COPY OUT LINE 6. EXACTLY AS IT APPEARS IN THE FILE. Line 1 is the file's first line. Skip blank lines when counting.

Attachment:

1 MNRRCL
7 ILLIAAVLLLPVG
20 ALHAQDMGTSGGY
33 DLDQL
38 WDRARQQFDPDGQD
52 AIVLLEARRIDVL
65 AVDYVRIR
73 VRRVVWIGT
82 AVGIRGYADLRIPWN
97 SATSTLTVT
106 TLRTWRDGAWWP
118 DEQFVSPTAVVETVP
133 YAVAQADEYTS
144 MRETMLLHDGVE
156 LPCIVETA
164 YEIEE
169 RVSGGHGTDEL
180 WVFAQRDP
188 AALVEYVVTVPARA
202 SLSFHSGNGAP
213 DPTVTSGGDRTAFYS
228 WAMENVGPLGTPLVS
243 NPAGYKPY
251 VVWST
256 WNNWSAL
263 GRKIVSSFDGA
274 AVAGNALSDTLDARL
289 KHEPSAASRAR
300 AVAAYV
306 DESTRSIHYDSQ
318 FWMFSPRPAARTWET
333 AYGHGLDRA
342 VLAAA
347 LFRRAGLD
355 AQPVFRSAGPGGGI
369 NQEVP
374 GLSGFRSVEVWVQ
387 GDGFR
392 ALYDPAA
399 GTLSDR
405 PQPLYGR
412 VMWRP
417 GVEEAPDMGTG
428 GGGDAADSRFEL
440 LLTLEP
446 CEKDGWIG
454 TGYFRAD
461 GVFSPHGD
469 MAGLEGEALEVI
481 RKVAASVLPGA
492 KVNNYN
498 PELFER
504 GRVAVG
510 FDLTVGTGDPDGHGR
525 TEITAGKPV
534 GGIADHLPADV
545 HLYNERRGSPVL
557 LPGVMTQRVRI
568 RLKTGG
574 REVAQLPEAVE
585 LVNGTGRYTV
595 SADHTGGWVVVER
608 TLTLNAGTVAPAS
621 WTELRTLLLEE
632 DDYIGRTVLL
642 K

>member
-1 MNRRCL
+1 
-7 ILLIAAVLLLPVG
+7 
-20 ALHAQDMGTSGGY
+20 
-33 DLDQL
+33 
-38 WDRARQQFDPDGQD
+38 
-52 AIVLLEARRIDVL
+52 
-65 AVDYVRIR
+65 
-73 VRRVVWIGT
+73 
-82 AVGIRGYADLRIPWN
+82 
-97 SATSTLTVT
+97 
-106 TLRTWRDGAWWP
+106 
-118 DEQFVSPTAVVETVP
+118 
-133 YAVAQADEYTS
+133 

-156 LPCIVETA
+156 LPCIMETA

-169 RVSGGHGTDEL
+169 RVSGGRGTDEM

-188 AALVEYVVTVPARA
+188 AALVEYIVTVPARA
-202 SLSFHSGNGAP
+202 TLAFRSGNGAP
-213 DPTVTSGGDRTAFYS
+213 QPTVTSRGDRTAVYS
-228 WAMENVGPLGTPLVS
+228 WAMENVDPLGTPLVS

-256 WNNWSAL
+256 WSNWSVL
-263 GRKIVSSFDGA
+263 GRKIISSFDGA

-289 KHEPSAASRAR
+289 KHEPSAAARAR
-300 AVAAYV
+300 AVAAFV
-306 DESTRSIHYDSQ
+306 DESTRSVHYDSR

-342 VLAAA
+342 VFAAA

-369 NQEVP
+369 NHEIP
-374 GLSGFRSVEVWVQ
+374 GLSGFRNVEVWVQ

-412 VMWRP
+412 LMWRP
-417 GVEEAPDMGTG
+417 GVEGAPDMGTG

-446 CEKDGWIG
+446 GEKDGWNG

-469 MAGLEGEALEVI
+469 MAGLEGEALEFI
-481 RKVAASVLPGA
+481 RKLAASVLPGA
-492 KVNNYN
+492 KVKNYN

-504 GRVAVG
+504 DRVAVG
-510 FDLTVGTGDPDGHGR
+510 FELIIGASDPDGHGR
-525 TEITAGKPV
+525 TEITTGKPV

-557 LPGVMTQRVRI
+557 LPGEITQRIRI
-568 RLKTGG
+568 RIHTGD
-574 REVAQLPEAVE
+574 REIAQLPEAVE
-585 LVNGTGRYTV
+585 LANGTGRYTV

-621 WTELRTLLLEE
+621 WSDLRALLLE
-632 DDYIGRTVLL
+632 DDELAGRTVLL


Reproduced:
52 AIVLLEARRIDVL